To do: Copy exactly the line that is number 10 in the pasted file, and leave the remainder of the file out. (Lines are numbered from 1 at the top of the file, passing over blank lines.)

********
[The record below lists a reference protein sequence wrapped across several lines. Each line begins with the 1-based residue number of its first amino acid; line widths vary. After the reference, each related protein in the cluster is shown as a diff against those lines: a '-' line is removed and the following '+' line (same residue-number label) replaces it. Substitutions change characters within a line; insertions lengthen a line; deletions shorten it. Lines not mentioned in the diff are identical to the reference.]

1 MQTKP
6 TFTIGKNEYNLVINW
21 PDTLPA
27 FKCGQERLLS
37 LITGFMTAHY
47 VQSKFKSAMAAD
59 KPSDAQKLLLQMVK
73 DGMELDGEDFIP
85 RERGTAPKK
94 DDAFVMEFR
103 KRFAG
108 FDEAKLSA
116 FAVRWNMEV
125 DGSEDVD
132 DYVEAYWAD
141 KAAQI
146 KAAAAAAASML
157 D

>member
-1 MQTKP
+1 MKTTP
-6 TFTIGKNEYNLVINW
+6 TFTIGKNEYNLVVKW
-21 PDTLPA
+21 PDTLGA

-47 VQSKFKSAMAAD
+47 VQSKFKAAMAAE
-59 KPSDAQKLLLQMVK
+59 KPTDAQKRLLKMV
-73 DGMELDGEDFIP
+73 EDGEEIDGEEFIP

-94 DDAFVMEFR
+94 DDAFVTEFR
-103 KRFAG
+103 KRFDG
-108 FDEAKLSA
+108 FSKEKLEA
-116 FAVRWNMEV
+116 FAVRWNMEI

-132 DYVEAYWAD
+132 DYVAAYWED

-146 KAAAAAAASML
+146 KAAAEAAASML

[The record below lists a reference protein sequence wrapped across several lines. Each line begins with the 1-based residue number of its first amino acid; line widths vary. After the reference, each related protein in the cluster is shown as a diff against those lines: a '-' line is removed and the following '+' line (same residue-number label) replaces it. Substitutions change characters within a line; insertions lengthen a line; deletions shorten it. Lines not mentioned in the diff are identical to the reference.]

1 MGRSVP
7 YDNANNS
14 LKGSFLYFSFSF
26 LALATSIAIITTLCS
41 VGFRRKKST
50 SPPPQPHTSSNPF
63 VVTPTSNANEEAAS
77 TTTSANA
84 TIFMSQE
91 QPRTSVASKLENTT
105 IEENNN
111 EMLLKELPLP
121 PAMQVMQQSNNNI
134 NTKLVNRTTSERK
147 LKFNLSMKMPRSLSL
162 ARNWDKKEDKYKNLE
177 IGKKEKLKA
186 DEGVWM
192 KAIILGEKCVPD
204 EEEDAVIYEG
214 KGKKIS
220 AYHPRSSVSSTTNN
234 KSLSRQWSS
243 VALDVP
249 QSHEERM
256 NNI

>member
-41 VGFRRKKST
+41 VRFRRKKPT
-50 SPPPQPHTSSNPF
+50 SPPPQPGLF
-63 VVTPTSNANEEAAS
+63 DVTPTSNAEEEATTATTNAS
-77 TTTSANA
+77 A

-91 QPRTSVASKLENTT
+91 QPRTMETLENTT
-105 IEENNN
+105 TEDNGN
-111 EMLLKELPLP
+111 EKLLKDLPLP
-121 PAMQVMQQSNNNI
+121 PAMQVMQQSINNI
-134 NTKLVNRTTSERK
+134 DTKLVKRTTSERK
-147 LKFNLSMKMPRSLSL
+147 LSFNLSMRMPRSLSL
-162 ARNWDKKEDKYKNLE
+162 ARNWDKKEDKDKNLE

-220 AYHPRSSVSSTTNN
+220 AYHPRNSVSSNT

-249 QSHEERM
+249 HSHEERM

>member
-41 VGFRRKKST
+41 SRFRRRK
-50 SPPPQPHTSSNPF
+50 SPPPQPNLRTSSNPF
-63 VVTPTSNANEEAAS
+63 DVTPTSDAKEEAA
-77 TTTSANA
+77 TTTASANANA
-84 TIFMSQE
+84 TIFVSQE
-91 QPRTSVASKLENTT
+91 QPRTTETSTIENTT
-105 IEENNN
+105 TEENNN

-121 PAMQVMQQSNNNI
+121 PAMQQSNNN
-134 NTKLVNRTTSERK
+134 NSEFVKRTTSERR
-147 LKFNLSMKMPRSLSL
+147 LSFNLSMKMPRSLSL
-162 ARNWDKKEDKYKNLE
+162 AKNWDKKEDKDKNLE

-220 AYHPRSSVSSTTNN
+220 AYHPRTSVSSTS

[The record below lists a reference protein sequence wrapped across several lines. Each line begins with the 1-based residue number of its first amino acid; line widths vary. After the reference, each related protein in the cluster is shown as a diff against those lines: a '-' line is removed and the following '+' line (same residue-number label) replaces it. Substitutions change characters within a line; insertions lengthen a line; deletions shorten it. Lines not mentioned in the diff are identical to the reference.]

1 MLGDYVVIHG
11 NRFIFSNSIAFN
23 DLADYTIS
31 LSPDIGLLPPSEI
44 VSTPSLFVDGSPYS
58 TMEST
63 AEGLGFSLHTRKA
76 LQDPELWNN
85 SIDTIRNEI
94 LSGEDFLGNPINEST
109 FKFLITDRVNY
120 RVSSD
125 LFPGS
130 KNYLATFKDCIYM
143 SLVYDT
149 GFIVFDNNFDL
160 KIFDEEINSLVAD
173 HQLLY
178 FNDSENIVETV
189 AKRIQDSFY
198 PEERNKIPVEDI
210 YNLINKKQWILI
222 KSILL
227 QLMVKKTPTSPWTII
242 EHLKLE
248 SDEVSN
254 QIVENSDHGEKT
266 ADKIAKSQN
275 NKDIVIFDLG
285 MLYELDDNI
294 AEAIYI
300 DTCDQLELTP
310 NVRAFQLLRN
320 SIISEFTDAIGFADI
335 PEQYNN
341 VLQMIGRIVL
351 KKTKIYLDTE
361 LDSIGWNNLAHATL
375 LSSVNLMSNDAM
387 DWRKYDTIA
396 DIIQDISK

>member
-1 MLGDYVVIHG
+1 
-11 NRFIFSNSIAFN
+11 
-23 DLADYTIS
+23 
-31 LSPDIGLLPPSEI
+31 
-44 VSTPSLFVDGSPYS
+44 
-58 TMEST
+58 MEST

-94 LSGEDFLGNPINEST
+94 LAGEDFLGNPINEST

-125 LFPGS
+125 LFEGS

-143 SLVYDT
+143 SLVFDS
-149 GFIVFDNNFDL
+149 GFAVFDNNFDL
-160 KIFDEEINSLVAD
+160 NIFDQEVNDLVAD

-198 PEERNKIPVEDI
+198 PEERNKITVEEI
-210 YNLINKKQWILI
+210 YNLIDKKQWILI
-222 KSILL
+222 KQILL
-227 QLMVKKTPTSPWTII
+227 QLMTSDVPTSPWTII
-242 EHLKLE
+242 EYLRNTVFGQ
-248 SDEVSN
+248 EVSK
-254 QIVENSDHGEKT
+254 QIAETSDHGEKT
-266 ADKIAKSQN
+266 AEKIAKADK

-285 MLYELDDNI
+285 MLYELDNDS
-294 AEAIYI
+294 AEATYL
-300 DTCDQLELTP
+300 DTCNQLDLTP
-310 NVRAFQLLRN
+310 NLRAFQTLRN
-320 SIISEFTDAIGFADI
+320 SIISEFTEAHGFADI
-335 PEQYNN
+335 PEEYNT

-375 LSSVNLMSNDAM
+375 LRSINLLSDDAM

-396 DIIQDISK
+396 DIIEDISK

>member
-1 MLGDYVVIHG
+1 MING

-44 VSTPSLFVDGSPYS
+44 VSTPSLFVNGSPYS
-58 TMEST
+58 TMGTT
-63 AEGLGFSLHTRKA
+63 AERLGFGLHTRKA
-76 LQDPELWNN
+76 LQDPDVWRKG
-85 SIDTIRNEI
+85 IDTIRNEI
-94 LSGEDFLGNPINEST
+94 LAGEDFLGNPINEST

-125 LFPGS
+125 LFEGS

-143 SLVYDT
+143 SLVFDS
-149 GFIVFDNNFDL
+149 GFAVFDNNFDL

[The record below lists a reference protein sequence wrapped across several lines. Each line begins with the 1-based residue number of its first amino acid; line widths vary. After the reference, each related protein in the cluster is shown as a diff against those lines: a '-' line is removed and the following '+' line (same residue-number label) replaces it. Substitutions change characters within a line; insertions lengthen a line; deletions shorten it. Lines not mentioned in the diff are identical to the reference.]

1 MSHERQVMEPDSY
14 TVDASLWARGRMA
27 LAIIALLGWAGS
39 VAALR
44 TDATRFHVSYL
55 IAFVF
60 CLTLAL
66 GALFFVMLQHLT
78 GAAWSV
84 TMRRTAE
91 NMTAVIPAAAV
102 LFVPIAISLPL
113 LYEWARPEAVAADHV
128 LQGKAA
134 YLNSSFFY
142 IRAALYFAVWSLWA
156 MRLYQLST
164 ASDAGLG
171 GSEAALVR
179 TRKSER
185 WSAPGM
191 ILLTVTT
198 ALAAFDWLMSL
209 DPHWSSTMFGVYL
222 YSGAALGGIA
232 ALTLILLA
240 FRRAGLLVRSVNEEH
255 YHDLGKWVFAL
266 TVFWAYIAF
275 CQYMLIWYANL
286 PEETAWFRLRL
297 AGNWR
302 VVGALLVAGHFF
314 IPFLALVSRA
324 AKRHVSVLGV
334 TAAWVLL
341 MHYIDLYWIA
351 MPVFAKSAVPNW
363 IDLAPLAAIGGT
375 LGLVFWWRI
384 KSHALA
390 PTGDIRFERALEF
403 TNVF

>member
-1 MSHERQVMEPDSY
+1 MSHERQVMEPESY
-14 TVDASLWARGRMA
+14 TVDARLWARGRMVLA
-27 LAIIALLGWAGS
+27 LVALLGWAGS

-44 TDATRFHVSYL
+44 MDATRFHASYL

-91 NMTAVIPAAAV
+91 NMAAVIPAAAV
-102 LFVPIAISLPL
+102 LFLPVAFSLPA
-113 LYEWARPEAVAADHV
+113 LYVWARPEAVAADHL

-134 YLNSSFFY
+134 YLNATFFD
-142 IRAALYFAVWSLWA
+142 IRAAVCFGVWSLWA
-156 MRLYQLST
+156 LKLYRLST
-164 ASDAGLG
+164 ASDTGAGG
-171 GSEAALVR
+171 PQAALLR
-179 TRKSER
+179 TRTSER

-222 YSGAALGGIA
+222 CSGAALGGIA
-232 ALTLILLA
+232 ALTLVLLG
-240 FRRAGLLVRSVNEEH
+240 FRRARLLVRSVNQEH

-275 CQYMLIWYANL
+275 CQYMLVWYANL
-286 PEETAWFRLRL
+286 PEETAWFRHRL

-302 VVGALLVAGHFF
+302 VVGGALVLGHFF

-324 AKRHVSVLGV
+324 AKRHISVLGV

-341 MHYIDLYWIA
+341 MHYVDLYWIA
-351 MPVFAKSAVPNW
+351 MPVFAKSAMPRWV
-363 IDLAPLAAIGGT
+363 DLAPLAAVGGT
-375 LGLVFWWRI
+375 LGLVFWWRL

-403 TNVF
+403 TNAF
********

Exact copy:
85 RERGTAPKK